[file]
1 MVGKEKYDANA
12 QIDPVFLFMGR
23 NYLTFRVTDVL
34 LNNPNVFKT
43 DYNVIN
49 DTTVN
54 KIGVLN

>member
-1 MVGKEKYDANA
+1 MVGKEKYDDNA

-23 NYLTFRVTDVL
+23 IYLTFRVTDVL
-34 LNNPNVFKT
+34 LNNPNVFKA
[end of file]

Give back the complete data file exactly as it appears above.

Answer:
1 MVGKEKYDANA
12 QIDPVFLFMGR
23 NYLTFRVTDVL
34 LNNPNVFKT
43 DYNVIN
49 DTTVN
54 KIGVLN

>member
-1 MVGKEKYDANA
+1 MVGKEKYDDNA

-23 NYLTFRVTDVL
+23 IYLTFRVTDVL
-34 LNNPNVFKT
+34 LNNPNVFKA